Bounty Killer, available October 29th on DVD, is a tongue in cheek, post-apocalypse action romp that never works due to one bad hairdo, misguided satire, bad special effects, a lack of originality and comedy that falls flat.
Other than that, it’s pretty good.
Matthew Marsden stars as a bounty hunter named Drifter (can we just admit that unnamed characters have become a cliche?). The story goes like this (the movie explains it all in some very badly done exposition): corporations started wars with each other, people blamed CEOs and such, the world is now ruled by a “council” and they’ve put out death warrants on all business people … or corporate workers … or something like that. Anyway, bounty killers have become the new version of celebrity as they hunt down and kill these evil corporate scumbags.
Oh yes. It’s one of those movies.
Despite being a less than serious affair, Bounty Killer presents corporate America as the bad guys and the council (who seem to basically be dictators) are heroes. For a brief while, it seemed like the movie might actually have a brain and become a satire about people’s perceptions about corporate America and big government, but that goes nowhere. We end up with the cliched final act where a character with a bad hairdo (sorry, Kristanna Loken) gives a big speech about capitalism and taxes and blah, blah, blah.
Then again, maybe the whole thing was a satire on people’s perceptions like I mentioned. It’s hard to tell because I don’t think this script is smart enough to really know what it’s a satire of or, for that matter, whether or not it is one.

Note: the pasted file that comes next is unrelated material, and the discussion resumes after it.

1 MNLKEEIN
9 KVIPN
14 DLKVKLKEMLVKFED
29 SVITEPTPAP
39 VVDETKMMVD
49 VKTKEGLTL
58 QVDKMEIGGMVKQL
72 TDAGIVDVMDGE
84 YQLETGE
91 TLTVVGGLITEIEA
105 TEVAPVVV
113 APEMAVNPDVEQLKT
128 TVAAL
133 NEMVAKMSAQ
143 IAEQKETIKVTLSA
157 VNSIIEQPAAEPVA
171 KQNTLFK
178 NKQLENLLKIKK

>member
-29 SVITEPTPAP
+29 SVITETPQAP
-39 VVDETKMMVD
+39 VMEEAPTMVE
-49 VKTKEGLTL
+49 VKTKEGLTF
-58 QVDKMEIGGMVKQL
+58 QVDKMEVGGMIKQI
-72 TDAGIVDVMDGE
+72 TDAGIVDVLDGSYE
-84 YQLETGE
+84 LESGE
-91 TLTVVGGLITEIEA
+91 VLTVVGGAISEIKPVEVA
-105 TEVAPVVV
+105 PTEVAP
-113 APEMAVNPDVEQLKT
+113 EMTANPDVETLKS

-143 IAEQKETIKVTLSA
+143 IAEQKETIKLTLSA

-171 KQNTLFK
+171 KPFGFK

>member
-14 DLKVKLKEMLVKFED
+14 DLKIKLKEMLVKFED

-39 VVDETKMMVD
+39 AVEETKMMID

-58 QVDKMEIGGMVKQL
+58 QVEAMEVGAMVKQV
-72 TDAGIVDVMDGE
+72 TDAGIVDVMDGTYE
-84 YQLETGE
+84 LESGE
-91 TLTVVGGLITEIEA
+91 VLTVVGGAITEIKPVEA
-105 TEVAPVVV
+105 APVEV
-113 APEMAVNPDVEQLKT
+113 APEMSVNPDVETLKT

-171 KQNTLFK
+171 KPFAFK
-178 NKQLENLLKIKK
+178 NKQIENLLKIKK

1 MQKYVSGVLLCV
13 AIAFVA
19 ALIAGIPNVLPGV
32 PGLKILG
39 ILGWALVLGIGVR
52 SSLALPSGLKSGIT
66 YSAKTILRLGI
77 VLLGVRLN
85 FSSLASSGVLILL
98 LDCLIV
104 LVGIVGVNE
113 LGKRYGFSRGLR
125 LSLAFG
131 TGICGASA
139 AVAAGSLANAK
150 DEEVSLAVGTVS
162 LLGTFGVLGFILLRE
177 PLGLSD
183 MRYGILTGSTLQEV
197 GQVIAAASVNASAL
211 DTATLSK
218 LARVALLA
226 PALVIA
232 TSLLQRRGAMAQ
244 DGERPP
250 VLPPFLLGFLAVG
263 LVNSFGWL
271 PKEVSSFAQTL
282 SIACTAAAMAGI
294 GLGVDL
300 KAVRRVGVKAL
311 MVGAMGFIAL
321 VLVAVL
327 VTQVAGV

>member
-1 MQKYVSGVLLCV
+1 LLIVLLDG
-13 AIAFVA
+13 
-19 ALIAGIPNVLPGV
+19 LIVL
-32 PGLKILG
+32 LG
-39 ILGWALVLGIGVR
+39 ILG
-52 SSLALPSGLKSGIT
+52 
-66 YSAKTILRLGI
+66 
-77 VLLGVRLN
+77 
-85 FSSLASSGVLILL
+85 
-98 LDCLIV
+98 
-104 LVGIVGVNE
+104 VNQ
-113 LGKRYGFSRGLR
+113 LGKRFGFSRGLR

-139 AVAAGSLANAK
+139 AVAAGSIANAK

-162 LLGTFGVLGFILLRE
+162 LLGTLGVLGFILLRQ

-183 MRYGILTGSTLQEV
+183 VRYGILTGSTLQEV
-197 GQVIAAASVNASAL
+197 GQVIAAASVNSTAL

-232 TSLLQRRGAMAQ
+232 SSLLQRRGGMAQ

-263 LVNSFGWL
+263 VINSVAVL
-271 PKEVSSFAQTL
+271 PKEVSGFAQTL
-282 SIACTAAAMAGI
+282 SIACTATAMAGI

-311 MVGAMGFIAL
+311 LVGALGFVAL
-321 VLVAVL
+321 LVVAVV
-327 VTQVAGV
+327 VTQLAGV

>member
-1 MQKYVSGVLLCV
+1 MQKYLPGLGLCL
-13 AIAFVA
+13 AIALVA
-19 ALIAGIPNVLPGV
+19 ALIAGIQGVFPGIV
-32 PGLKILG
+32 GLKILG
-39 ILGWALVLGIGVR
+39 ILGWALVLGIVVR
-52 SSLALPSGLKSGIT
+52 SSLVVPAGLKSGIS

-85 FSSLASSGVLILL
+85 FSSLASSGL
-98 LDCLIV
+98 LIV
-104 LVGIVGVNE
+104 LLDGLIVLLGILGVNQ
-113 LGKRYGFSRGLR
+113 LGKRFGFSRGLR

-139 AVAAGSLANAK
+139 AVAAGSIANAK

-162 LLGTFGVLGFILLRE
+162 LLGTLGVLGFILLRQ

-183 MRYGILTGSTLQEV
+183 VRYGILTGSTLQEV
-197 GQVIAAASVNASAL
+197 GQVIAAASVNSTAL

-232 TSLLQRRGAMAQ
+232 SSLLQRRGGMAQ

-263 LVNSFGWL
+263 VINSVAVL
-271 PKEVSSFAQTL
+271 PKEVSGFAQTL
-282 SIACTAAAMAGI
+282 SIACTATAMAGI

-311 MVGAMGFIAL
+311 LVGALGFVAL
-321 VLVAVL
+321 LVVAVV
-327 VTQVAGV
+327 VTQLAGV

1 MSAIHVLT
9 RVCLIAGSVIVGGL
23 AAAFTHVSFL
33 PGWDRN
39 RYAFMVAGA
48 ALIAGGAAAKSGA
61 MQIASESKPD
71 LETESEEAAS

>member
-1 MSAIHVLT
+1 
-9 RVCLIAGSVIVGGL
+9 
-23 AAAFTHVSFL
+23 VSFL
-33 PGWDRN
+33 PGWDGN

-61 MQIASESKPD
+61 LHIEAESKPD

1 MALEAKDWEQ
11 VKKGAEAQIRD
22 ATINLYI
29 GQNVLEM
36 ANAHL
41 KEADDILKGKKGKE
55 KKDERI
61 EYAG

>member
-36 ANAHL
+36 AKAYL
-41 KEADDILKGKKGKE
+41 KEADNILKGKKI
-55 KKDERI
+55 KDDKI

Satire and thinking aside, Bounty Killer is just one big goofy movie made by someone that has clearly watched The Road Warrior, Kill Bill and everything by John Woo way too many times. You can feel this film trying to lift the best parts of those movies, but instead it just makes everything a little bland and unoriginal. Killer never sets itself apart from the giant pack of other post apocalypse movies out there.
The plot follows Drifter and Mary Death (Christian Pitre). The former is trying to clear his name after a death warrant is issued for him, and the other is fighting off her past in the form of a group of gypsies that want her dead. Oh, and she’s trying to kill him … or he’s trying to catch her … or maybe they’re just trying to kill each other. They’re also in love. Maybe now you’ll understand when I throw another criticism at this movie: it’s convoluted.
For a film that never takes itself seriously and seems to be more interested in getting laughs than pulses pounding, Bounty Killer is waaay too complicated for its own good. It tries to be smart, intricate and complicated while also being a simple and funny homage. We end up with a mixed bag.
The only actors able to pull off this strange mix and actually get laughs while also creating characters are the very talented Matthew Marsden and Gary Busey, who shows up in a small role. His character has almost no reason for being in the movie, but Busey chews the scenery so well it doesn’t matter.
I’m sure director Henry Saine and his crew have a passion for movies and wanted to create a cool mash-up here, but it just doesn’t pay off for the audience. Maybe next time they can focus on originality and simplifying the story, political points and hair. They do that, and they might end up with a movie worth watching.